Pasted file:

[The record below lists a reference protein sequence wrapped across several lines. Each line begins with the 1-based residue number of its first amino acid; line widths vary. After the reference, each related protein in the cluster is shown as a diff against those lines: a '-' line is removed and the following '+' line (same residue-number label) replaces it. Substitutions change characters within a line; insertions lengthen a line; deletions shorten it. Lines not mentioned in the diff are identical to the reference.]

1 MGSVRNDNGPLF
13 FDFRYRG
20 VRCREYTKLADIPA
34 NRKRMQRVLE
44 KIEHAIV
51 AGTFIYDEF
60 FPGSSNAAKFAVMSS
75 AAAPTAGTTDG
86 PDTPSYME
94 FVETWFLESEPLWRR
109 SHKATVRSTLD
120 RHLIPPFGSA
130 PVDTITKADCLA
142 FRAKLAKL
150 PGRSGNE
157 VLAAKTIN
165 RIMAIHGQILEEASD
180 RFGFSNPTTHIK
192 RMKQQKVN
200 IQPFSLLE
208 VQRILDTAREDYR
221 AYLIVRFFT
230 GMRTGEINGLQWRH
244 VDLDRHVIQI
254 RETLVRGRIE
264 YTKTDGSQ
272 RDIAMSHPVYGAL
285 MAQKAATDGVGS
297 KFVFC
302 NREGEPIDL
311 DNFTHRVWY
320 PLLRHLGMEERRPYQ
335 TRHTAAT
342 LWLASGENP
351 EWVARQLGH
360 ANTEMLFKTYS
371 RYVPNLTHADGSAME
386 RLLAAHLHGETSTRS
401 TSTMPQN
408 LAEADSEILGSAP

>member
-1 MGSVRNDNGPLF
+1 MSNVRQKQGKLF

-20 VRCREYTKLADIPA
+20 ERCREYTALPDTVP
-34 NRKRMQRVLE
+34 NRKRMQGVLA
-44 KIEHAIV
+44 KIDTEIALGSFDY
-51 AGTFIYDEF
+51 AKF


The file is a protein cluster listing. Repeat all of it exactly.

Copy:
[The record below lists a reference protein sequence wrapped across several lines. Each line begins with the 1-based residue number of its first amino acid; line widths vary. After the reference, each related protein in the cluster is shown as a diff against those lines: a '-' line is removed and the following '+' line (same residue-number label) replaces it. Substitutions change characters within a line; insertions lengthen a line; deletions shorten it. Lines not mentioned in the diff are identical to the reference.]

1 MGSVRNDNGPLF
13 FDFRYRG
20 VRCREYTKLADIPA
34 NRKRMQRVLE
44 KIEHAIV
51 AGTFIYDEF
60 FPGSSNAAKFAVMSS
75 AAAPTAGTTDG
86 PDTPSYME
94 FVETWFLESEPLWRR
109 SHKATVRSTLD
120 RHLIPPFGSA
130 PVDTITKADCLA
142 FRAKLAKL
150 PGRSGNE
157 VLAAKTIN
165 RIMAIHGQILEEASD
180 RFGFSNPTTHIK
192 RMKQQKVN
200 IQPFSLLE
208 VQRILDTAREDYR
221 AYLIVRFFT
230 GMRTGEINGLQWRH
244 VDLDRHVIQI
254 RETLVRGRIE
264 YTKTDGSQ
272 RDIAMSHPVYGAL
285 MAQKAATDGVGS
297 KFVFC
302 NREGEPIDL
311 DNFTHRVWY
320 PLLRHLGMEERRPYQ
335 TRHTAAT
342 LWLASGENP
351 EWVARQLGH
360 ANTEMLFKTYS
371 RYVPNLTHADGSAME
386 RLLAAHLHGETSTRS
401 TSTMPQN
408 LAEADSEILGSAP

>member
-1 MGSVRNDNGPLF
+1 MSNVRQKQGKLF

-20 VRCREYTKLADIPA
+20 ERCREYTALPDTVP
-34 NRKRMQRVLE
+34 NRKRMQGVLA
-44 KIEHAIV
+44 KIDTEIALGSFDY
-51 AGTFIYDEF
+51 AKF